In my twenties, and before I had children, I used to travel a fair amount. Sometimes I would travel to a place to live and work, and other times I would be on holiday. However, my type of travel is not the rush-around-and-see-as-many-tourist-attractions-as-possible type of travel. Instead I chose a number of places to visit, then I settle in and absorb the culture.
Feta Rolled Eggplant with Roasted Tomato Sauce
Roasted Tomato Sauce
- approx 1kg tomatoes I used a combo of homegrown sweet cherry and Roma tomatoes
- [OR: 400g can whole peeled tomatoes]
- 1 small red onion chopped
- 2 cloves garlic chopped
- salt and pepper
- extra virgin olive oil
- 2 large eggplant cut lengthways into 5mm slices (approx. 14-16 slices)
- 100 g feta crumbled
- 1 teaspoon dried oregano
- zest of one lemon
- cracked pepper to taste
- torn basil leaves and grated Parmesan to serve
- Preheat the oven 200C.
- Roasted Tomato Sauce: Put the tomatoes into a shallow roasting dish, cutting the larger tomatoes into wedges. Add the chopped onions and garlic and season well with salt and pepper and drizzle with olive oil. Toss to combine and place in the oven. Roast for 30 minutes.
- Rolled Eggplant: Brush the eggplant slices generously with olive oil and season. Grill the eggplant on a hot BBQ plate until golden on both sides and softened for rolling. Don't overcook or they will become mushy. Alternatively roast on a tray in the oven in a single layer for about 30 minutes or until softened.
- In a bowl combine the feta, oregano, lemon zest and pepper. Mash together with a fork to make a smooth-ish paste adding olive oil to loosen. The paste needs to be spreadable but not runny.
- Once the eggplant is grilled cool a little for easy handling. Lay the slices on a board and spread evenly with the feta mix. Roll up tightly. Remove the tomatoes from the oven and use a wooden spoon to mash them up a little, then push to the edges of the dish. Arrange the rolled eggplant snugly into the centre of the dish. Bake for 30 minutes.
- Garnish with torn basil and serve with grated Parmesan. Accompany with salad and fresh bread drizzled with olive oil.
That includes rising early to visit local food markets when it is bustling with activity. And venturing down (safe) alleyways to find the hole-in-the-wall places where the locals eat. Many times it was the food that drove me to travel. To experience the flavours and smells is my way to truly ’embrace’ the place I am visiting. I would be-friend locals and get invited into their homes to share a meal, often the best meals I ate on my travels.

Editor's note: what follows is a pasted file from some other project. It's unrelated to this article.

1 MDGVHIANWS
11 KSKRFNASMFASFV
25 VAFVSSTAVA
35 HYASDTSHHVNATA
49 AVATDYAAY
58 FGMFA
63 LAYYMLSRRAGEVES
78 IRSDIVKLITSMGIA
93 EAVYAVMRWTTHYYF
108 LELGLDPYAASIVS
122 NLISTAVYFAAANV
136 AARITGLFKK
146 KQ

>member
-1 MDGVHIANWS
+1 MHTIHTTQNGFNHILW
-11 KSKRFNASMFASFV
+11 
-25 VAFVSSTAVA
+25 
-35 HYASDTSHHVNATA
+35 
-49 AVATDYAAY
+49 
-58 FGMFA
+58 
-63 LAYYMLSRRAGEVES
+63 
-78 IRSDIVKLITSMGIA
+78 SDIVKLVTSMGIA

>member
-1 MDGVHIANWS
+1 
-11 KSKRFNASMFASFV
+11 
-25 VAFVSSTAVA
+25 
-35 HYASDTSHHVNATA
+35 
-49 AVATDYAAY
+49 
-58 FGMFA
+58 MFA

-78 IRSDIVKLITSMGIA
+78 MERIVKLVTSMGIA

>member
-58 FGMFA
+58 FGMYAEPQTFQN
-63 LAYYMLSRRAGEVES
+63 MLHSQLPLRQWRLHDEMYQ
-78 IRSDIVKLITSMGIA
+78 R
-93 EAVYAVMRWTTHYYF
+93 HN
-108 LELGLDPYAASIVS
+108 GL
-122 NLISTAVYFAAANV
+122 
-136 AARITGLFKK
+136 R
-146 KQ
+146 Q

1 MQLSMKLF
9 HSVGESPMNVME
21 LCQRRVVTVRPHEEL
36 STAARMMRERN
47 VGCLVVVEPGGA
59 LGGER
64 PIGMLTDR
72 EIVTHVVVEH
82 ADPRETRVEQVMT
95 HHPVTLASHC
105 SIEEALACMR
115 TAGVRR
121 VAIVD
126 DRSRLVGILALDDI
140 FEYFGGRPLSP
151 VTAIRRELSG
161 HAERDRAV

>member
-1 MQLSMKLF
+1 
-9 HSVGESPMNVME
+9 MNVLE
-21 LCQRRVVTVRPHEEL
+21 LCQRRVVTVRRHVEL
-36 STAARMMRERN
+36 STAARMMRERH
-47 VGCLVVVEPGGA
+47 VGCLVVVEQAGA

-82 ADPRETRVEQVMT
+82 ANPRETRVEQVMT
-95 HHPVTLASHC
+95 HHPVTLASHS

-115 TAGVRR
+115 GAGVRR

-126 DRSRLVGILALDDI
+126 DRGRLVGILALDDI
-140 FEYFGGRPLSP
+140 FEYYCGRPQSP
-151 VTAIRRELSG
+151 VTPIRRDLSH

One of my most memorable eating experiences was a three-week holiday to the small Greek Island of Paros. As we are at the height of our harvest in the Southern Hemisphere, my travels to Paros have been fresh in my mind recently. Although I visited in winter (a very good idea considering the population swells from 12,000 locals in the off-season to over 100,000 holiday makers in the summer months) the climate is very mild so tomatoes and other summer produce can be grown all year around.
The food was exceptional; fresh, simple flavours, cooked with love and experience. Food is their life and the Greeks live to eat. Food for the local Greek’s on this island, and for many of the remoter cultures I visited, is their soul purpose for living. Their whole life revolves around growing, sourcing and producing food to sustain themselves and their families – so why not make it taste great while you are at it. The gnarled old olive groves produce freshly pressed oil year after year, and every estate (homestead) has a small vineyard to make their own house wine. Fig trees, citrus tress, all manner of fruit trees grow everywhere.
I am unsure if the recipe that follows is a traditional Greek dish, possibly more Italian (similar to the classic involtini). However, it is the type of dish I imagine eating if I visited one of the local tavernas where the menu is created daily using what is fresh and abundant. To make it a complete meal we served the rolled eggplant with salad, and slices of fresh bread and local olive oil.